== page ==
Rounding it up
Canadian financial institutions are extremely safe, and KOHO is no exception. KOHO stores your money in Peoples Trust, a federally regulated banking institution.
That means if—and that’s a big if—KOHO goes under, you’d still receive all your money through Peoples Trust.
If all Canadian financial institutions are safe, why should you choose KOHO? For starters, the average user spends a full 15% less than they did before joining KOHO.
Plus, KOHO is zero-fee for the most part, and is super transparent if there are any charges.
You’ve heard it before—Canadian banks are some of the safest in the world. Through a special Canadian alchemy of government regulation, independently managed Crown Corporations, and national character, regulated Canadian banks are, in general, the best place to keep your money when the going gets rough.
To put it in perspective, during the 2008 financial crash, 465 American banking institutions went under, but not a single Canadian bank failed. Canadians are smart for putting trust into our centrally regulated banks. It makes sense, it’s safe. And, it’s smart. So smart in fact, that KOHO does it too.
It’s where we put your money
KOHO is partnered with Peoples Trust, a federally regulated banking institution. It’s where all the money in your KOHO prepaid Mastercard account is held—including your Spendable, round-ups and savings goals.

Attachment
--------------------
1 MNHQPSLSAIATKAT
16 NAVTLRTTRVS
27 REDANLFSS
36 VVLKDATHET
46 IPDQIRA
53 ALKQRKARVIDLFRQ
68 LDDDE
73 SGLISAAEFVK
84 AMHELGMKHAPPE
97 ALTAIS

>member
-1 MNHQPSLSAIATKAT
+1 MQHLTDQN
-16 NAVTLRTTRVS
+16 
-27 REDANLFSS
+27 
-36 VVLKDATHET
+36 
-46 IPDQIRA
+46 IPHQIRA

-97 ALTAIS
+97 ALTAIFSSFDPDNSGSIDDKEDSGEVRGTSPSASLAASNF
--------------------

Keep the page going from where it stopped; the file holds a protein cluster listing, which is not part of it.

What is CDIC Insurance?
The Canadian Deposit Insurance Corporation (CDIC) is a Crown Corporation that safeguards the money in regulated banks. So, it's a Canadian federal Crown corporation that insures eligible deposits at CDIC member institutions to a maximum $100,000 per insured category — provided certain disclosure rules are met. In the highly unlikely event a Canadian bank does go under, the CDIC pays the individual customers of that bank the funds that they were insured for.
So, what happens to my money if KOHO fails?
First of all, that’s a big if. Ginormous, even. KOHO is a secure start up, with full funding and strong investors (including Portag3 Ventures, Drive Capital, National Bank of Canada, and Greyhound Capital). We’re not going anywhere.
But if, if, something were to happen to KOHO, you would still see your money returned through our investment partners. And if, for some incredibly unlikely reason, something bad then happened to all of our investors, your money would still be available to you through Peoples Trust.
Your money would still, in other words, be yours.
Straight up, what’s the risk of using KOHO?
Basically, there is no risk. Which is to say, the risk to users of KOHO is essentially the same as using a regular, federally regulated, Canadian bank.
Then why use KOHO instead of a bank?
Commercial banks in Canada are very well safeguarded against any sort of financial sector collapse, and that’s a huge plus for everyone. But that’s just the baseline.
Within three weeks of opening a KOHO reloadable prepaid Mastercard account, the average user spends a full 15% less than they used to, and saves $500. Managing your money our way is smarter, and helps you align your spending with your values. Plus, we make it easy peasy (and pretty painless) to save. And, of course, we don’t hit you with fees for doing it!
KOHO was created to empower Canadians to find balance, not just in their wallets but in their lives. Our mission is to help you take control over your financial life—without charging excessive or hidden fees or selling you credit products. Simple, day to day money management that is actually simple.